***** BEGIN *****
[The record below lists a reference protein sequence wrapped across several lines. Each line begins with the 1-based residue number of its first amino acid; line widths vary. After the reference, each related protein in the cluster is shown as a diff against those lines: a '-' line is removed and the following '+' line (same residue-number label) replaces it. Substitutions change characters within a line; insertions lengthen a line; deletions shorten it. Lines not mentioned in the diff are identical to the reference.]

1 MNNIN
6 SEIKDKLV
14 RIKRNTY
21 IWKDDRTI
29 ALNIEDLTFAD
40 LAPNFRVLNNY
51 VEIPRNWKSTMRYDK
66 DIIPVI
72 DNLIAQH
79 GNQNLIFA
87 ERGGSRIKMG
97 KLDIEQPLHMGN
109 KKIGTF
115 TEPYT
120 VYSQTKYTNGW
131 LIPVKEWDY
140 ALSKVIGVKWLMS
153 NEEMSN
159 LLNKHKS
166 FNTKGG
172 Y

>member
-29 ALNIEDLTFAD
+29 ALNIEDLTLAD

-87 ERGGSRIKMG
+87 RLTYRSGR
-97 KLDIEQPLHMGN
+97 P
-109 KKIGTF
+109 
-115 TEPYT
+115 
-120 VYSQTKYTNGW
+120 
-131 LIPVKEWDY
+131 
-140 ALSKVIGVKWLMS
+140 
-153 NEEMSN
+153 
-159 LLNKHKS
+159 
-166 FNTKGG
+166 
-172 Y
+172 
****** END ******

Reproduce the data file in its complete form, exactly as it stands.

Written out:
[The record below lists a reference protein sequence wrapped across several lines. Each line begins with the 1-based residue number of its first amino acid; line widths vary. After the reference, each related protein in the cluster is shown as a diff against those lines: a '-' line is removed and the following '+' line (same residue-number label) replaces it. Substitutions change characters within a line; insertions lengthen a line; deletions shorten it. Lines not mentioned in the diff are identical to the reference.]

1 MNNIN
6 SEIKDKLV
14 RIKRNTY
21 IWKDDRTI
29 ALNIEDLTFAD
40 LAPNFRVLNNY
51 VEIPRNWKSTMRYDK
66 DIIPVI
72 DNLIAQH
79 GNQNLIFA
87 ERGGSRIKMG
97 KLDIEQPLHMGN
109 KKIGTF
115 TEPYT
120 VYSQTKYTNGW
131 LIPVKEWDY
140 ALSKVIGVKWLMS
153 NEEMSN
159 LLNKHKS
166 FNTKGG
172 Y

>member
-29 ALNIEDLTFAD
+29 ALNIEDLTLAD

-87 ERGGSRIKMG
+87 RLTYRSGR
-97 KLDIEQPLHMGN
+97 P
-109 KKIGTF
+109 
-115 TEPYT
+115 
-120 VYSQTKYTNGW
+120 
-131 LIPVKEWDY
+131 
-140 ALSKVIGVKWLMS
+140 
-153 NEEMSN
+153 
-159 LLNKHKS
+159 
-166 FNTKGG
+166 
-172 Y
+172 